Presentation on theme: "MUSIC OF THE MIDDLE EAST. Major Cultural Influences Persian culture (Iran, speak Farsi, adheres to Shia interpretation of Islam; historic Persian Empire)"— Presentation transcript:
MUSIC OF THE MIDDLE EAST
Major Cultural Influences Persian culture (Iran, speak Farsi, adheres to Shia interpretation of Islam; historic Persian Empire) Arabic culture (Saudi Arabia, Syria, Iraq Lebanon, Egypt, Kuwait; speak Arabic) Turkish culture (Turkey, present day Afghanistan; speak Turkic; historic Ottoman Empire)
The Ottoman Empire ( )
Persian Empire (550 BC – 651 AD)
Influence of Islam Arose in Arabia in 7 th century; was unifying force among Arabic tribes. Arabic language and culture begin to absorb Persian.
Islam and Music Koranic chant. Emphasis on written word (Koran is revealed word of God). Koran is important source for poetry, literature and song texts. –Example of Koranic chant. No tradition of instrumental religious music or religious dance (with exception of some sects).
Classical Music of Iran TAR SETAR KAMANCHE ZARB / DONBAK NEY SANTOUR
Music Theory Dastgah: a mode, similar to Greek modes (but not limited to half and whole steps) 7 primary, 5 secondary Basis for composition and improvisation Includes pitches, scale patterns, melodic essence (motif). Each has descriptive name and associated character Gusheh: subdivision of a dastgah; “central nuclear melody” Radif: Repertoire of several hundred melodies or gushehs in all 12 dastgahs memorized by students and used as basis for improvisation and composition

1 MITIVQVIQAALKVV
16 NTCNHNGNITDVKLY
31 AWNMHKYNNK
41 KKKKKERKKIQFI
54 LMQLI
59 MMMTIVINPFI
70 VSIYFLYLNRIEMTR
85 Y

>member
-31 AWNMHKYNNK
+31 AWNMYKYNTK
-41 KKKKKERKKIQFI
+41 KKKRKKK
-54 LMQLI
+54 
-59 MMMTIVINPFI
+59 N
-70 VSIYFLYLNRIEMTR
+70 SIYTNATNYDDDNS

Khandan/Musiqi Continuum Khandan Musiqi Chant Unmetered Improvised Amateur Solo Vocal Dance music (esp. belly dance) Highly rhythmic Precomposed Professional Ensemble Instrumental “Acceptable” “Unacceptable”
Persian Classical Music Transmitted in private concerts. Role of improvisation. Texture: monophonic or heterophonic. Melodies usually ornamented. Tense vocal quality. Section of concert devoted to one dastgah
Classical Concerts Section of concert explores a particular dastgah (usu. five instrumental or vocal pieces) Concerts Open with rhythmic introductory piece (like Pishdaramad) Avaz (improvised, nonmetric) (considered high point of concert) Concluding section (rhythmic dance or light vocal)
Traditional 19 th century Iranian court musicians playing kamanche, dombak, dayere, tar, santour
Indian and Persian Classical Music Similarities: use complex system of pitches have long history of performance and theoretical writings about music Monophonic or heterophinc Transmitted in concerts Passed on in oral tradition Incorporate improvisation and composition Differences: Persian tradition has no equivalent of tala Ambivalent attitude of Islam towards music
Persian miniature (Tabriz School, 13 th cent.) Persian Carpets Persian Calligraphy EXAMPLES OF PERSIAN ART FORMS